Blood Incantation – Starspawn

Dark Descent Records

“From the production and execution down to the very arrangement of the track list, Blood Incantation pick up a sweeping victory for their debut album.”

Dark Descent Records

Vitrification of Blood (Part 1)
Hidden Species (Vitrification of Blood Part 2)
Meticulous Soul Devourment

Stripping Starspawn down to pure sensibility converts it into a record that is worth investing attention towards. Blood Incantation’s debut full-length is a record that is efficient, consistent and, at a musically fundamental level, soundly composed. Frequent comparisons to Timeghoul and Demilich are deserved, to a degree, and as a post-2010 death metal band, Blood Incantation demonstrate enough tactics on Starspawn to break through the oversaturation of the genre. Leaving off third or fourth branch adjectives, such as ‘atmospheric’ or ‘technical’, and viewing this as a death metal record produced by a death metal band wanting to write death metal will show that this is a solid record. Starspawn occasionally gets lost with unneeded fluff or lack of direction, but musical capabilities show a potentially long future for Blood Incantation.

The first aspect of Starspawn that deserves mention are production properties. The overall cavernous sound coupled with the uncomplicated analog warmth over the instruments creates an expansive atmosphere. Faster, less complicated parts sound dense and earthy while the clean passages ring with a feeling like sunlight passing through drawn blinds. A good stereo system reveals the full brutish depth of the mix’s lower end, with deep punching bass drums and pronounced backing rhythms. Guitars, in various degrees of distortion, strike with pitiless impact as opposed to shrill, overdriven slice, lending itself heavily in creating a frantic and suffocating atmosphere.

Musical composition is intensely effectual with every second utilized to create a full wall of sound. Though some degree of the energy created in Starspawn is wasted through fluff or the occasional weak or lazy intro or bridge, some of the songwriting risks that were taken paid off with a result that is uncommon for those risks.

The opening track, ‘Vitrification of Blood (Part 1)’, stands at an awkward 13 minutes, more than double the length of the second longest track on the record. Long songs can suffer from a myriad of defects or undesirable traits regardless of genre. However, the gamble here paid off. ‘Vitrification of Blood (Part 1)’ is a standoffish and lengthy number that serves to define everything else behind it. It is the core of Starspawn and is a compilation of Blood Incantation’s general writing attitude over the rest of the record.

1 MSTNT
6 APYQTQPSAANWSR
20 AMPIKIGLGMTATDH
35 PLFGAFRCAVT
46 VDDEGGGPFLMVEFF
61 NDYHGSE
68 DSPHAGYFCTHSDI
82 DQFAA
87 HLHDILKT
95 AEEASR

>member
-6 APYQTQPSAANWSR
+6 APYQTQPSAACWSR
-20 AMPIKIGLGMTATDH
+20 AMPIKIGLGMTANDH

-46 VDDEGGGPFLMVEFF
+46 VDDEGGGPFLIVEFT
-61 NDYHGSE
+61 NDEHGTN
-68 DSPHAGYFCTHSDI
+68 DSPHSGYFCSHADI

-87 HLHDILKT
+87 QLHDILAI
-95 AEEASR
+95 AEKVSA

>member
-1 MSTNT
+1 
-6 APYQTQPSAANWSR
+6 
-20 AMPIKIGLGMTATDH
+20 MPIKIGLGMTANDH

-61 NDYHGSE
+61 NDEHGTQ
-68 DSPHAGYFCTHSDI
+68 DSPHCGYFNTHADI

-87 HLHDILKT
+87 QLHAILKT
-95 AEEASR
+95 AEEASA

‘Vitrification of Blood (Part 1)’ is a compendium of time and tempo changes, leads ranging from listless wandering to sharp, surgical execution, and ceaseless delivery. Throughout the song, the atmosphere expands and contracts sharply across nearly a quarter hour. Pieces of the songs, such as the beginning, antagonistically move in on the listener with a barrage of double-bass and stylishly technical riffing. In contrast, the atmosphere is expanded and the song retreats slightly by means of clean passages, reverb-drenched leads, and bridges with enough rich detail to keep the track engaging as it moves from narrative to narrative.

Beyond the exceptional opening track, Blood Incantation stay consistent through the rest of the Starspawn. ‘Chaoplasm’ starts off languished but is eventually lifted off the ground courtesy of the scathing vocal delivery and a time change that launches into a stretch of concentrated musical ideas, growing, and adding to the sound like an avalanche sweeping up snow. The contrast between the opening track and ‘Chaoplasm’, whereas one shows the atmospheric and progressive depths the band can perform at in comparison to the more rhythm-centric and straightforward delivery of ‘Chaoplasm’, show the full range of power Blood Incantation is capable of.

‘Hidden Species (Vitrification of Blood, Part 2)’ scales back on the intensity in exchange for breathing room to utilize a more diverse songwriting palette and give the minor flourishes and details in the song, such as the fretless bass melody and dry guitar, room to shine through the murk. ‘Meticulous Soul Devourment’ is an instrumental that leads into the album closer, ‘Starspawn’.

The title track is a scorched earth display. A layered combination of finger-tapping over a minor chord progression coupled with maelstrom drumming creates a sinister atmosphere. ‘Starspawn’ evolves from there in the form of manic blastbeats, strangely harmonized guitar lines, and ripping leads.

From the production and execution down to the very arrangement of the track list, Blood Incantation pick up a sweeping victory for their debut album. As a post-2010 death metal band, they’ve displayed talent and capability that is beyond the average product currently on the scene and they delivered in a matter that nods in acknowledgment to the genre’s golden past. Starspawn compares well with material from older bands such as Demilich and Timeghoul and current-era acts such as Portal and Chthe’ilist.



Author: A.Krause

Not human.

Leave a Reply

Fill in your details below or click an icon to log in: Logo

You are commenting using your account. Log Out /  Change )

Google+ photo

You are commenting using your Google+ account. Log Out /  Change )

Twitter picture

You are commenting using your Twitter account. Log Out /  Change )

Facebook photo

You are commenting using your Facebook account. Log Out /  Change )


Connecting to %s